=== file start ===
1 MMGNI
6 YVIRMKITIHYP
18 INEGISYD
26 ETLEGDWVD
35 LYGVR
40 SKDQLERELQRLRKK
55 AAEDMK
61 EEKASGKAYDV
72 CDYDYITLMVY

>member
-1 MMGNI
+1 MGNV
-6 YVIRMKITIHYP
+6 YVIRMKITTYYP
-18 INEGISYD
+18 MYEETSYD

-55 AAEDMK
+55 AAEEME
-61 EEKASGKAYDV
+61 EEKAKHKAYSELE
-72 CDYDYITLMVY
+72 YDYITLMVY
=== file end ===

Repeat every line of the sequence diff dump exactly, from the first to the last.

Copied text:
1 MMGNI
6 YVIRMKITIHYP
18 INEGISYD
26 ETLEGDWVD
35 LYGVR
40 SKDQLERELQRLRKK
55 AAEDMK
61 EEKASGKAYDV
72 CDYDYITLMVY

>member
-1 MMGNI
+1 MGNV
-6 YVIRMKITIHYP
+6 YVIRMKITTYYP
-18 INEGISYD
+18 MYEETSYD

-55 AAEDMK
+55 AAEEME
-61 EEKASGKAYDV
+61 EEKAKHKAYSELE
-72 CDYDYITLMVY
+72 YDYITLMVY